Xevious

XeviousThe Game: As the commander of a sleek Solvalou fighter, you’re deep into enemy territory, shooting their disc-shaped fighters out of the sky, bombing ground installations and artillery nests, bombing tanks, and trying to destroy the mothership. As you progress further behind enemy lines, heavier aircraft and more versatile and deadly ground-based defenses become the norm. Also look out for tumbling airborne mirrors – they’re impervious to your fire, but you’re toast if you fly right into them. (Atari, 1983)

Memories: Based on a Namco import distributed under Atari’s banner in the U.S., Xevious may be about as close as one could get to replicating the arcade game with the 5200’s hardware. Curiously, though the copyright on the main menu screen is a year later than that on the unfinished 5200 Tempest proto, Xevious is a more complete game, fleshed out to a fully playable state.

XeviousControl is fairly smooth, making allowances for the non-centering 5200 controllers, and the graphics, though horizontally “squished,” are decent. The color of the player’s Solvalou fighter might have needed to be different before Xevious would’ve hit the stores, as sometime the deep blue of the fighter almost disappears into the brown-and-green scrolling background.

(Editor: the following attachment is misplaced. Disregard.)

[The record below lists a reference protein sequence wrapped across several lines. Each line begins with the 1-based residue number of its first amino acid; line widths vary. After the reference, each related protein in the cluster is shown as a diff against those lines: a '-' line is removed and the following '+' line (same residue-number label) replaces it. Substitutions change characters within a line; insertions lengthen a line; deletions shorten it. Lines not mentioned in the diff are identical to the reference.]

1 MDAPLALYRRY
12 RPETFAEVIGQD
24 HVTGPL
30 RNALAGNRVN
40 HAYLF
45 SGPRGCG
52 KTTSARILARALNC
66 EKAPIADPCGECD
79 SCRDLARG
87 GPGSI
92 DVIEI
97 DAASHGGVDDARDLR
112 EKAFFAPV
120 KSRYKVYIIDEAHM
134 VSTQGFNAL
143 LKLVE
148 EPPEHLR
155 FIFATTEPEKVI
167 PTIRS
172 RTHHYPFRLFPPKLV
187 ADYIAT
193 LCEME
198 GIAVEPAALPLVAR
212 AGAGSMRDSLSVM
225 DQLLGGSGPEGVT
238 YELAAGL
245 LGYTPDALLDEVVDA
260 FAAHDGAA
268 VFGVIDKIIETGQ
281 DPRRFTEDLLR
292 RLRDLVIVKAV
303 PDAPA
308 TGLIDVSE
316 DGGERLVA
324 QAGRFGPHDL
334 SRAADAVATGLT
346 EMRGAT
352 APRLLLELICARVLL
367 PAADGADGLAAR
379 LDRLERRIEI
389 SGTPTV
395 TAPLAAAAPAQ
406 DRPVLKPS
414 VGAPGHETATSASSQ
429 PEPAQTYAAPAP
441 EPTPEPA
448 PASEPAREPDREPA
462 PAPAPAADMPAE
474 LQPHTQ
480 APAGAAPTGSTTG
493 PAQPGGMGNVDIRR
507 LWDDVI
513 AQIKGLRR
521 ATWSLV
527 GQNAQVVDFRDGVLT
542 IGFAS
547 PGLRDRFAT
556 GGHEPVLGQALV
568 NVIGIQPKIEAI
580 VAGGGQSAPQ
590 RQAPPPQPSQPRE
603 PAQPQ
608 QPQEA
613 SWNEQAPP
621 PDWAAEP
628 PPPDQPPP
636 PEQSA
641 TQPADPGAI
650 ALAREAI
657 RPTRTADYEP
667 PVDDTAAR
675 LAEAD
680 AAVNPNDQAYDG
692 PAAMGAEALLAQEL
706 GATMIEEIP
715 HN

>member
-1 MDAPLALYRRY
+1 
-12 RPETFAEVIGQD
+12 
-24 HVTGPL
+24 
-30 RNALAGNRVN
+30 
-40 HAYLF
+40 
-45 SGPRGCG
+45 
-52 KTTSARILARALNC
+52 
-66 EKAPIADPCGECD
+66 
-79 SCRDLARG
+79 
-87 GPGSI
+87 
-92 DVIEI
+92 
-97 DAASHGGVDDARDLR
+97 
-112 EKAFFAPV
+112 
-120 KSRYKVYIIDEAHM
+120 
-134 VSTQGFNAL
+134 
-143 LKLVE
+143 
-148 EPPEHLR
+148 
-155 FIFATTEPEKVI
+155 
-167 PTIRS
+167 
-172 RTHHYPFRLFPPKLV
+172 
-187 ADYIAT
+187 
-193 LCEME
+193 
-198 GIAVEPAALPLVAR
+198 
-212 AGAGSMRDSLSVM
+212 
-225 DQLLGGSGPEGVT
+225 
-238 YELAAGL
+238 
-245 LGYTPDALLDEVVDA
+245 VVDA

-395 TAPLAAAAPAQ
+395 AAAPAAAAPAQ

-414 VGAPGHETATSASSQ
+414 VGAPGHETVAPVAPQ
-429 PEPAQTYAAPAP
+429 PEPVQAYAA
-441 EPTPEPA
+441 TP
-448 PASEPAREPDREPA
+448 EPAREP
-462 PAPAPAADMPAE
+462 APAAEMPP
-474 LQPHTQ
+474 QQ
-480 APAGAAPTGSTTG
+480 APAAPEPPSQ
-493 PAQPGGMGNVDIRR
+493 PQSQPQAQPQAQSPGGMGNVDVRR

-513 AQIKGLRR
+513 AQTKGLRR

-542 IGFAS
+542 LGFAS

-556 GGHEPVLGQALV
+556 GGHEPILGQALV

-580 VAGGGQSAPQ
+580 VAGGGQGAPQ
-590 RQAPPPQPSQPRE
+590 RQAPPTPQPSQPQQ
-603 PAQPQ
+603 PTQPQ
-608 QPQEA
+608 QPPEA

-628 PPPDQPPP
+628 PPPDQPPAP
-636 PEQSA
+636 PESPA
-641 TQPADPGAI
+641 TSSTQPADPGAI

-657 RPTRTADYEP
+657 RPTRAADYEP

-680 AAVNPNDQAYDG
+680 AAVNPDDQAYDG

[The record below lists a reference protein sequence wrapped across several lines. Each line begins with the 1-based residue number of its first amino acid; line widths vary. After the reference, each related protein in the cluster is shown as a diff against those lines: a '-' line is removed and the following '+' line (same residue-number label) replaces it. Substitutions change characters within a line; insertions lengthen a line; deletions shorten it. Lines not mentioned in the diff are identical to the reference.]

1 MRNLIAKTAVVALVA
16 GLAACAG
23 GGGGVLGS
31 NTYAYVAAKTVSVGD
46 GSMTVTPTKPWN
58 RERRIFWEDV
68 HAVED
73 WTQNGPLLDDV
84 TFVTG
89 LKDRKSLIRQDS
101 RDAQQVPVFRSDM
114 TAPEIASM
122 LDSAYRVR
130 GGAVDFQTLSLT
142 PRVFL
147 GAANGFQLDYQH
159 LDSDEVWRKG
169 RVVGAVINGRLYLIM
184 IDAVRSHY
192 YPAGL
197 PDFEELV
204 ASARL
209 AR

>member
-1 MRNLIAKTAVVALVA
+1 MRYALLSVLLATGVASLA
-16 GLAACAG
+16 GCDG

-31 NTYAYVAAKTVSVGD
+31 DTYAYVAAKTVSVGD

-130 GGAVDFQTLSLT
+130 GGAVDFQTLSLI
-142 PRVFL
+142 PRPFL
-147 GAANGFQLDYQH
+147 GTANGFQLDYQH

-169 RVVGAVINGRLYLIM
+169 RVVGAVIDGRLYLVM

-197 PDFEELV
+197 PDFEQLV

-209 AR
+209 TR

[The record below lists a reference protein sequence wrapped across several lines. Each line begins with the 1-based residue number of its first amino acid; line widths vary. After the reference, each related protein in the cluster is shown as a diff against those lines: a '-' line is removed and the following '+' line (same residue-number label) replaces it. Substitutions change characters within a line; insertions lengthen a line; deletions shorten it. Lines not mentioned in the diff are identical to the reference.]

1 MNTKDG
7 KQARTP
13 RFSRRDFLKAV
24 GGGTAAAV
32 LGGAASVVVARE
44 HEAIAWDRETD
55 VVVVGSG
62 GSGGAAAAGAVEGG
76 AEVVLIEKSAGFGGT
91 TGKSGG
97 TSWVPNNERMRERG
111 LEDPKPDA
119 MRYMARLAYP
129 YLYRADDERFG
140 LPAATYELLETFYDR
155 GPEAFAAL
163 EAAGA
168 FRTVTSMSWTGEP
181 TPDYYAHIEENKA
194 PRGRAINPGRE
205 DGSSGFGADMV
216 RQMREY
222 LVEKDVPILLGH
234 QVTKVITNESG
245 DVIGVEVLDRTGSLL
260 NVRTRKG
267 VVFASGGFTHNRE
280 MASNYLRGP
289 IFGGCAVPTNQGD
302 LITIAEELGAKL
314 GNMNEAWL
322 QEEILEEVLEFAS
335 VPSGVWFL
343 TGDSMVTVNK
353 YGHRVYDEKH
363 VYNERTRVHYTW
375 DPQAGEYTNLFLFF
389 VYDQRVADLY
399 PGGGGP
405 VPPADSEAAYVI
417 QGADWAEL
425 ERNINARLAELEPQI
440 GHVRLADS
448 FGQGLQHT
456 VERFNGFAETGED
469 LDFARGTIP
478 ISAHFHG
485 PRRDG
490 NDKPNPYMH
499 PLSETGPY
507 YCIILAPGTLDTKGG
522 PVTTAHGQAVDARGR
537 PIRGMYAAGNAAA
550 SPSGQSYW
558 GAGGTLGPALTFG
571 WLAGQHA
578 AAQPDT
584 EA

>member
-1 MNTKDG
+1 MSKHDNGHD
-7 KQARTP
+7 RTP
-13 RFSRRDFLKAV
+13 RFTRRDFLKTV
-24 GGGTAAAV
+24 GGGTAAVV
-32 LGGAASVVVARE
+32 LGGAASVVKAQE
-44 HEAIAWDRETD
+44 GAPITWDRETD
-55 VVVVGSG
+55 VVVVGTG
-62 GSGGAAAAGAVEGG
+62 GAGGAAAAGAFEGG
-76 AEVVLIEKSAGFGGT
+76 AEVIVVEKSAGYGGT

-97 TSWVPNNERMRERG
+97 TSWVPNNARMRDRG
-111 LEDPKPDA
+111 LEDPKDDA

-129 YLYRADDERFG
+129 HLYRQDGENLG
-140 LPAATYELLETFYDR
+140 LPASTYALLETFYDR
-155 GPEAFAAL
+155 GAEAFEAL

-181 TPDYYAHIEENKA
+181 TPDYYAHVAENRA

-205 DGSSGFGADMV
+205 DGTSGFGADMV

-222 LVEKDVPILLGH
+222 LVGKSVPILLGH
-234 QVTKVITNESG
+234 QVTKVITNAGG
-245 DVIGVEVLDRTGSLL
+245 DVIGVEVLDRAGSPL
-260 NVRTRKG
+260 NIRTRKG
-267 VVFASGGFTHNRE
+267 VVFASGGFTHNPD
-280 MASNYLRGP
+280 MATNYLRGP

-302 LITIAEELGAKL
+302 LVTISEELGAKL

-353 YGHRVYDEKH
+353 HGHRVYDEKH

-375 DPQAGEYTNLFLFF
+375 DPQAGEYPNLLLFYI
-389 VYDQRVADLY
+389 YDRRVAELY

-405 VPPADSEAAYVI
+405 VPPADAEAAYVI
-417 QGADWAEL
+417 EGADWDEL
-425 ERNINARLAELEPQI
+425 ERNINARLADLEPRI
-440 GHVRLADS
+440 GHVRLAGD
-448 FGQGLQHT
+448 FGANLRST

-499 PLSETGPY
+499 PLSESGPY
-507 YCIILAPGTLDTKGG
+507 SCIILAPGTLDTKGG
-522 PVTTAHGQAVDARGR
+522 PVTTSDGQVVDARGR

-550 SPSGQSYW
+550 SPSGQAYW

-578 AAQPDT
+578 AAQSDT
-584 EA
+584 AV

Other versions of Xevious that Atari developed included a never-released 2600 4 quarters!edition (which, to be charitable, didn’t look great) and a version for the Atari 7800, which did eventually see the light of day when that console was finally released; of course, by that time the NES was on the scene with its own port of Xevious, and it’s easy to guess who came out on top there.

Xevious

About Earl Green

I'm the webmaster and creator of theLogBook.com and its video game museum "sub-site", Phosphor Dot Fossils.
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